The common stock of bankrupt companies frequently trades considerably above its reorganization value, which is often close to zero. While there may be an occasional home run, as a rule investors should avoid the common stock of bankrupt entities at virtually any price; the risks are great and the returns very uncertain. Unsophisticated investors have lost a great deal of money buying the overpriced common stock of bankrupt companies, even after the unfavorable terms of the reorganization plan have been widely disseminated.

It is worth remembering that restructurings and bankruptcy reorganizations are negotiated processes. Negotiations can be affected by the relative bargaining strengths and weaknesses of the different classes of creditors, the skills of the negotiators, and the dollar amounts at stake.

By way of example, Ron Labow headed an investor group that bought up most of Wheeling Pittsburgh Steel's bank debt and dictated a reorganization plan that left him in control of the reorganized company. A blocking position—one-third of the outstanding amount of debt—in a small, closely held debt issue may enable that class to obtain better treatment than similar but more widely held debt issues. The holder of a blocking position in even the most junior bankrupt security, because of his or her ability to delay the debtor's emergence from bankruptcy, may gain far better treatment for his or her class than allowed by any allocation made strictly according to priority ranking. A blocking position is said to have "hold-up" value in two senses: the owner can hold up (delay) the bankruptcy process as well as hold up (rob) other classes of creditors, extracting nuisance value from what might otherwise be a nearly worthless claim.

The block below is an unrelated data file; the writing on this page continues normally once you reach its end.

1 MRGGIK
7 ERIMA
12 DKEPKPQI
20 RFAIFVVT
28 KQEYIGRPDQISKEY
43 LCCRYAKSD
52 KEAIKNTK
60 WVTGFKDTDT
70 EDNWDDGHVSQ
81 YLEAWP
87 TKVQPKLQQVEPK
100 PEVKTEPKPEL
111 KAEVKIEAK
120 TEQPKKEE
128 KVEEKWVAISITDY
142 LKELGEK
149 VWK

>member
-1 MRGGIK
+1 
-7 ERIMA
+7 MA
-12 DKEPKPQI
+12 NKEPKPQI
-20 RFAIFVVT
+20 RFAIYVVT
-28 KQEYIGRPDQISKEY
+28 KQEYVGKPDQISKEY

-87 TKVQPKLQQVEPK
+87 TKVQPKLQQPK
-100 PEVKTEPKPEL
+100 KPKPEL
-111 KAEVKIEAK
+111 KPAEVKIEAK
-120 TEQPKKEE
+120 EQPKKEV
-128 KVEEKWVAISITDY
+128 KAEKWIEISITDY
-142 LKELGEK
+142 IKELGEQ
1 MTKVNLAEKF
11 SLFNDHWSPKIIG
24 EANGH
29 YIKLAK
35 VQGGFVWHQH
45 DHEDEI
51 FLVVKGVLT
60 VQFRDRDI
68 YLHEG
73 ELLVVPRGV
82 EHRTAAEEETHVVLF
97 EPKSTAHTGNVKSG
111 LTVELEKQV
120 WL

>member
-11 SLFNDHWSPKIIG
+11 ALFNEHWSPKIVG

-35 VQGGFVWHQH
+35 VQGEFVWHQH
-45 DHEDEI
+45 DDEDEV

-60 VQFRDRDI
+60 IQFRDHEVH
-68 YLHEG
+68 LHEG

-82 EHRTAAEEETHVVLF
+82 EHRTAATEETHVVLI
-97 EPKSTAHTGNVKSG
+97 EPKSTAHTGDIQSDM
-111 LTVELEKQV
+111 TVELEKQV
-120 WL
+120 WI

Retirement Planning For The Golden Years

Retirement Planning For The Golden Years

If mutual funds seem boring to you, there are other higher risk investment opportunities in the form of stocks. I seriously recommend studying the market carefully and completely before making the leap into stock trading but this can be quite the short-term quick profit rush that you are looking for if you am willing to risk your retirement investment for the sake of increasing your net worth. If you do choose to invest in the stock market please take the time to learn the proper procedures, the risks, and the process before diving in. If you have a financial planner and you definitely should then he or she may prove to be an exceptional resource when it comes to the practice of 'playing' the stock market.